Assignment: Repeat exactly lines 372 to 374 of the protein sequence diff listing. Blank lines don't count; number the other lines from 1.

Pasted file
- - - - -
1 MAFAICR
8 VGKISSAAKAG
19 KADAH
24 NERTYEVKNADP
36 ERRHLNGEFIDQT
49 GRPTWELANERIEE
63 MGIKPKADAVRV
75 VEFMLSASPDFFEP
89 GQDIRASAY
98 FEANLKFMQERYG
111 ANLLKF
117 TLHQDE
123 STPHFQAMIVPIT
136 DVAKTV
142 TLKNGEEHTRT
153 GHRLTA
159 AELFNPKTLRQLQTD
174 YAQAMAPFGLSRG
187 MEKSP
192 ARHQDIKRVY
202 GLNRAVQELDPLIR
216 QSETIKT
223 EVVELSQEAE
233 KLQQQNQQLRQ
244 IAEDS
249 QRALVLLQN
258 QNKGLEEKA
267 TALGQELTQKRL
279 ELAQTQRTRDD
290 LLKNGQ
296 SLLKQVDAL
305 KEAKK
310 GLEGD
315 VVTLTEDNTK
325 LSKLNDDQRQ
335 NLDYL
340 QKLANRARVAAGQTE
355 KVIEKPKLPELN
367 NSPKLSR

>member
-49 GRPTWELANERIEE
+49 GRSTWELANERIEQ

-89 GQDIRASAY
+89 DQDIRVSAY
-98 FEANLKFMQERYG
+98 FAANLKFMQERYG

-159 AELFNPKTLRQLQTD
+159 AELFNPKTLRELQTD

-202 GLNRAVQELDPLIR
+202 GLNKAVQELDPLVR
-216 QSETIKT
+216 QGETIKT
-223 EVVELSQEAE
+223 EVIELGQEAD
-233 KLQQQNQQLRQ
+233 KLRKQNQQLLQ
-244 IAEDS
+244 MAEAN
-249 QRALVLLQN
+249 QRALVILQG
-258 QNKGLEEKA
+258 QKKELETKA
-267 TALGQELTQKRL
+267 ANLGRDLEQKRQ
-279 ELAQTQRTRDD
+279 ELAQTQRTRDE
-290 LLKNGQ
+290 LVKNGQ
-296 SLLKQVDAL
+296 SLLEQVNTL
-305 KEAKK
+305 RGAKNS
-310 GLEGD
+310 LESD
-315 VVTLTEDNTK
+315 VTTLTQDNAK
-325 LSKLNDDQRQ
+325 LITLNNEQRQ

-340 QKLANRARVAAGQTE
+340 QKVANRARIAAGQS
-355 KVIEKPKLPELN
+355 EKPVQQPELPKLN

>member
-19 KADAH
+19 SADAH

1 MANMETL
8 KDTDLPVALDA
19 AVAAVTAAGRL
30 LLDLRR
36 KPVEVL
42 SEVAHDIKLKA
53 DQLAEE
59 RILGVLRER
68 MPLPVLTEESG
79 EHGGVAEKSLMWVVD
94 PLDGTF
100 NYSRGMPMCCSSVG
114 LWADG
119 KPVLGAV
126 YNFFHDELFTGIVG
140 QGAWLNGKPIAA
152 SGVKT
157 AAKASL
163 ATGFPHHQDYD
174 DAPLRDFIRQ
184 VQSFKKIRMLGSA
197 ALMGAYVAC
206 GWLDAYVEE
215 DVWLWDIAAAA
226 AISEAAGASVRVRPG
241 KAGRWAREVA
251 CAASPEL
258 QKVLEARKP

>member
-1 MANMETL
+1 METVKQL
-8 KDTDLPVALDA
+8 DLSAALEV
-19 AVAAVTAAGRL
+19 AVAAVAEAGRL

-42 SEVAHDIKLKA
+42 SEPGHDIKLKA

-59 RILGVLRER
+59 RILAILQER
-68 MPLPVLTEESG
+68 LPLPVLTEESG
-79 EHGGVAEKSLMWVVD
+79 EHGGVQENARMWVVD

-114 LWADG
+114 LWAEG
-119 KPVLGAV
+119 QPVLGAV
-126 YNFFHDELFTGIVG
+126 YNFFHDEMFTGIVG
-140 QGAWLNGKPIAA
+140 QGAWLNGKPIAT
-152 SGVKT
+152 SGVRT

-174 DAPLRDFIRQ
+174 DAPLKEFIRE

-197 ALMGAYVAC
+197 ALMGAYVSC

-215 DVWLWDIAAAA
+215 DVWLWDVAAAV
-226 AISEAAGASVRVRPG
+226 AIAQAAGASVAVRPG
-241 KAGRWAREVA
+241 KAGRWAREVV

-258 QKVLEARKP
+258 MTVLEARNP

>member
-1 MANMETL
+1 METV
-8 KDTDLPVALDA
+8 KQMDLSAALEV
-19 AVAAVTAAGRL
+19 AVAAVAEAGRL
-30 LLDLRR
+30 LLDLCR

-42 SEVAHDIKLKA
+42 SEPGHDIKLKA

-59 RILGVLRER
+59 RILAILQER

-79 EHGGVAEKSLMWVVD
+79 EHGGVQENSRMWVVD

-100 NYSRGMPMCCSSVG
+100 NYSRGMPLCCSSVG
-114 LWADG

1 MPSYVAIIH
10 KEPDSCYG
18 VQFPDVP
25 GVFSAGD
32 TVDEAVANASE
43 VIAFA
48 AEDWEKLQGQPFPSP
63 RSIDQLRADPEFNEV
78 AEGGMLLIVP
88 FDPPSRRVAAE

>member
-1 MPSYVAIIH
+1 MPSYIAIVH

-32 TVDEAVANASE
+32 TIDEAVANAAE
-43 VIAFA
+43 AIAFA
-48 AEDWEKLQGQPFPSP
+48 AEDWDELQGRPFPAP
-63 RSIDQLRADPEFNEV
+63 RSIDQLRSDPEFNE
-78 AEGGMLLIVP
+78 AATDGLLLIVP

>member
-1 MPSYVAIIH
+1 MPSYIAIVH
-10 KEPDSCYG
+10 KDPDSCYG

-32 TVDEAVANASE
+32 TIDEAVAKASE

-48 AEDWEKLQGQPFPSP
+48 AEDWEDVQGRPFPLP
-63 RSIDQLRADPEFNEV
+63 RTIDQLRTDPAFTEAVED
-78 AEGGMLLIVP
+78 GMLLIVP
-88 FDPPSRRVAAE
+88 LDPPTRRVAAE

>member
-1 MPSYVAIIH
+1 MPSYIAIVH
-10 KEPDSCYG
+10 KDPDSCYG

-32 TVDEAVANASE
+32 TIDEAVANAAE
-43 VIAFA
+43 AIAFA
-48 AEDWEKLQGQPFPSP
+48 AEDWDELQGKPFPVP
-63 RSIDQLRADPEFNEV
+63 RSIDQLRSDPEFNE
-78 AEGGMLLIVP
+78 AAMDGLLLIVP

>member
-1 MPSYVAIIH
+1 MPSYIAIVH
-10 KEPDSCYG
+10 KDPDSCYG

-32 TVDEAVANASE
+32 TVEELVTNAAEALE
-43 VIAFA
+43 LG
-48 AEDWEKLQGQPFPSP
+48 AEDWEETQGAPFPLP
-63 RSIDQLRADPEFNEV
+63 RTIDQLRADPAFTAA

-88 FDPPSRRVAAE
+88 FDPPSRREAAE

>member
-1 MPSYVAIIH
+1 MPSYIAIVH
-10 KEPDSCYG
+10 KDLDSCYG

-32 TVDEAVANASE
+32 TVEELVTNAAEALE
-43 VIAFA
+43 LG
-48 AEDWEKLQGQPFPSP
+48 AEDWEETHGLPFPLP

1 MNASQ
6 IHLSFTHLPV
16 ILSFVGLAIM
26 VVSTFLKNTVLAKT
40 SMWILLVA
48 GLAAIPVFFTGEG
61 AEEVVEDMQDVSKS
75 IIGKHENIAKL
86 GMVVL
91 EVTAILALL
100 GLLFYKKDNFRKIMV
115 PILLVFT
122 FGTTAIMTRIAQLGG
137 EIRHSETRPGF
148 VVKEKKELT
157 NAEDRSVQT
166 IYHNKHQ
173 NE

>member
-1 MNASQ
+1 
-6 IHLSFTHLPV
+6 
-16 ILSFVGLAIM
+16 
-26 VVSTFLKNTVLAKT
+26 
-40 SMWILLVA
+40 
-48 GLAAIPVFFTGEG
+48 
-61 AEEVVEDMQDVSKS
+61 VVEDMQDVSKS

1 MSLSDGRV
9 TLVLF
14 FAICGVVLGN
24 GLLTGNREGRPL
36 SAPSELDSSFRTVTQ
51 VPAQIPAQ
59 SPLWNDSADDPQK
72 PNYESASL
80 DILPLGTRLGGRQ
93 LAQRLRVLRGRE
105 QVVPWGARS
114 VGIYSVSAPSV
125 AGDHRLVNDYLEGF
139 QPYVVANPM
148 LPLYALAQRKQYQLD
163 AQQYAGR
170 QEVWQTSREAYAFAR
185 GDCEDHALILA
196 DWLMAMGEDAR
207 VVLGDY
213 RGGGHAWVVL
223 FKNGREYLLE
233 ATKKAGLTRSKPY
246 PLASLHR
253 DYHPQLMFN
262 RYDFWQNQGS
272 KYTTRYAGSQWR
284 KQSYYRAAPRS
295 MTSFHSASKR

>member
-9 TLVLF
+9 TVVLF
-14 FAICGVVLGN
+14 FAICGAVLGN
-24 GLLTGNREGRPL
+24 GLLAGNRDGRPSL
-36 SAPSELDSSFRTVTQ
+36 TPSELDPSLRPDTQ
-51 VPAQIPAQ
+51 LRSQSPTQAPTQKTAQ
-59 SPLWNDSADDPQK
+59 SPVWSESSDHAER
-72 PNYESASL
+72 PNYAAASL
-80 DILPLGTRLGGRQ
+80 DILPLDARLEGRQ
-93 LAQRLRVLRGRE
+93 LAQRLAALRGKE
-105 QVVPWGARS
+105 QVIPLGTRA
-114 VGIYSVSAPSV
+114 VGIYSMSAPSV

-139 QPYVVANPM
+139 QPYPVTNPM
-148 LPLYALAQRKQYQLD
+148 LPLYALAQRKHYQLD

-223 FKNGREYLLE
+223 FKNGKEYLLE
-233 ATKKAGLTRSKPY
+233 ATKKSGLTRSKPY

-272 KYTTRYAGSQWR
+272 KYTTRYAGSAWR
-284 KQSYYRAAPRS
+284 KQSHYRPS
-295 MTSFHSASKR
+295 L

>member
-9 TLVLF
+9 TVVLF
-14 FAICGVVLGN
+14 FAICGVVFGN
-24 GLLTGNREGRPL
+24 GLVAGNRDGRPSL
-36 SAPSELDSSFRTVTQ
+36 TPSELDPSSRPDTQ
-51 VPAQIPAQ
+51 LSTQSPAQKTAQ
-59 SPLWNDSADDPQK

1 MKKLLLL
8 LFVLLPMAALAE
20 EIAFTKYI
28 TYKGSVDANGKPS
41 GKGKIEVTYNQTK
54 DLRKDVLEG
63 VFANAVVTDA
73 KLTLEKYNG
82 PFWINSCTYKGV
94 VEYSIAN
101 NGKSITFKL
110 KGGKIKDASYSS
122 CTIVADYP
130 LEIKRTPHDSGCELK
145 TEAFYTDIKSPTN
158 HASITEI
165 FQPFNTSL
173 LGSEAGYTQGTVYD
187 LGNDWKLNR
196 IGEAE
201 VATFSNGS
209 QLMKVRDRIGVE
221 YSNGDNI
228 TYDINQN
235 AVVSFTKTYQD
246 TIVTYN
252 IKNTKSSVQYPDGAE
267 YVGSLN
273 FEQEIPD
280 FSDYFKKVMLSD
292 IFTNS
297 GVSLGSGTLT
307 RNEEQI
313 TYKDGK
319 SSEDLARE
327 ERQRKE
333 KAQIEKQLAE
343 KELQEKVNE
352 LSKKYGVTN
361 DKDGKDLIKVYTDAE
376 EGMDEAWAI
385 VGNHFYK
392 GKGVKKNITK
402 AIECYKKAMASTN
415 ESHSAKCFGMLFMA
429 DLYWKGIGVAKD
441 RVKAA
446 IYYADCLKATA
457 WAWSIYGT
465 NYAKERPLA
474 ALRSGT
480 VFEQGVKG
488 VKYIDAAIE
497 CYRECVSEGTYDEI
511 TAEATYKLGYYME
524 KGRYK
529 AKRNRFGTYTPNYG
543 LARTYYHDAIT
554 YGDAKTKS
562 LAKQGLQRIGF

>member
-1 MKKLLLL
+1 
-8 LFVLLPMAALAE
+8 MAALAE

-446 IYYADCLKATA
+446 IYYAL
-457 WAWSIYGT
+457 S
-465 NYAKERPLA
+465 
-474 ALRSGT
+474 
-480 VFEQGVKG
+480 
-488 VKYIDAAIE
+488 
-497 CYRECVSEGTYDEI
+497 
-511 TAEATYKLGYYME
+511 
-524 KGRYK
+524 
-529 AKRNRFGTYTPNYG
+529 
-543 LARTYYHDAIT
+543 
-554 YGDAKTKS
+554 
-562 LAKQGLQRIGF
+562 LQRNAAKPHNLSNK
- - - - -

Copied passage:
130 LEIKRTPHDSGCELK
145 TEAFYTDIKSPTN
158 HASITEI